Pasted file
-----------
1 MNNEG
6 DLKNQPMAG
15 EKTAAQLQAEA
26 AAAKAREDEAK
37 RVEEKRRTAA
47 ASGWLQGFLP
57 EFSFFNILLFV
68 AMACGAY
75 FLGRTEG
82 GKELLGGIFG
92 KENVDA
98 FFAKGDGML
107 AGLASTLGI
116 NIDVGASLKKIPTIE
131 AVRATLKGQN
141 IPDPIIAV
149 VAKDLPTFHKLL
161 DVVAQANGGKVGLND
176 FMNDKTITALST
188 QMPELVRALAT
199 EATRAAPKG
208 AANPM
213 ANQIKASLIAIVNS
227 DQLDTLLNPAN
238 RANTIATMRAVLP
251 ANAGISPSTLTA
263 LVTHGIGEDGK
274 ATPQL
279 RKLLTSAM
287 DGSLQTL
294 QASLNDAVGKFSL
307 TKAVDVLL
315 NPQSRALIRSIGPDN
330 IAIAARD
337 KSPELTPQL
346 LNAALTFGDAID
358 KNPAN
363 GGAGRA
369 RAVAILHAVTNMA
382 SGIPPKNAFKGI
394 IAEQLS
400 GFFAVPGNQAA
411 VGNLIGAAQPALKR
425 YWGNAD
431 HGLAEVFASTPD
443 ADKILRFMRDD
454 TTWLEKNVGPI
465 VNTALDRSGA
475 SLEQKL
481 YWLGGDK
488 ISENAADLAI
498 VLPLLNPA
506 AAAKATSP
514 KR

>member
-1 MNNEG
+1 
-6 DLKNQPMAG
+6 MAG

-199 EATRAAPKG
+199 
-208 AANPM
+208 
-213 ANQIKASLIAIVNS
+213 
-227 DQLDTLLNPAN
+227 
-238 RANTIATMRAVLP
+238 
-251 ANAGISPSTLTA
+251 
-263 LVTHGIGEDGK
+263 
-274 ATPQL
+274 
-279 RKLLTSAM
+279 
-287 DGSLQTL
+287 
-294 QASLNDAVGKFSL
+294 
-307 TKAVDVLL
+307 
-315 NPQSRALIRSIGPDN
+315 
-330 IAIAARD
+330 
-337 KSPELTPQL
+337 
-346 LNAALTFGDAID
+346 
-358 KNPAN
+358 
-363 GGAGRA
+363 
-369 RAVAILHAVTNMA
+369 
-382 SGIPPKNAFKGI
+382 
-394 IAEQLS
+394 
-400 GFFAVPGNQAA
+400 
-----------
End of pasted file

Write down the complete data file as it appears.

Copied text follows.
1 MNNEG
6 DLKNQPMAG
15 EKTAAQLQAEA
26 AAAKAREDEAK
37 RVEEKRRTAA
47 ASGWLQGFLP
57 EFSFFNILLFV
68 AMACGAY
75 FLGRTEG
82 GKELLGGIFG
92 KENVDA
98 FFAKGDGML
107 AGLASTLGI
116 NIDVGASLKKIPTIE
131 AVRATLKGQN
141 IPDPIIAV
149 VAKDLPTFHKLL
161 DVVAQANGGKVGLND
176 FMNDKTITALST
188 QMPELVRALAT
199 EATRAAPKG
208 AANPM
213 ANQIKASLIAIVNS
227 DQLDTLLNPAN
238 RANTIATMRAVLP
251 ANAGISPSTLTA
263 LVTHGIGEDGK
274 ATPQL
279 RKLLTSAM
287 DGSLQTL
294 QASLNDAVGKFSL
307 TKAVDVLL
315 NPQSRALIRSIGPDN
330 IAIAARD
337 KSPELTPQL
346 LNAALTFGDAID
358 KNPAN
363 GGAGRA
369 RAVAILHAVTNMA
382 SGIPPKNAFKGI
394 IAEQLS
400 GFFAVPGNQAA
411 VGNLIGAAQPALKR
425 YWGNAD
431 HGLAEVFASTPD
443 ADKILRFMRDD
454 TTWLEKNVGPI
465 VNTALDRSGA
475 SLEQKL
481 YWLGGDK
488 ISENAADLAI
498 VLPLLNPA
506 AAAKATSP
514 KR

>member
-1 MNNEG
+1 
-6 DLKNQPMAG
+6 MAG

-199 EATRAAPKG
+199 
-208 AANPM
+208 
-213 ANQIKASLIAIVNS
+213 
-227 DQLDTLLNPAN
+227 
-238 RANTIATMRAVLP
+238 
-251 ANAGISPSTLTA
+251 
-263 LVTHGIGEDGK
+263 
-274 ATPQL
+274 
-279 RKLLTSAM
+279 
-287 DGSLQTL
+287 
-294 QASLNDAVGKFSL
+294 
-307 TKAVDVLL
+307 
-315 NPQSRALIRSIGPDN
+315 
-330 IAIAARD
+330 
-337 KSPELTPQL
+337 
-346 LNAALTFGDAID
+346 
-358 KNPAN
+358 
-363 GGAGRA
+363 
-369 RAVAILHAVTNMA
+369 
-382 SGIPPKNAFKGI
+382 
-394 IAEQLS
+394 
-400 GFFAVPGNQAA
+400 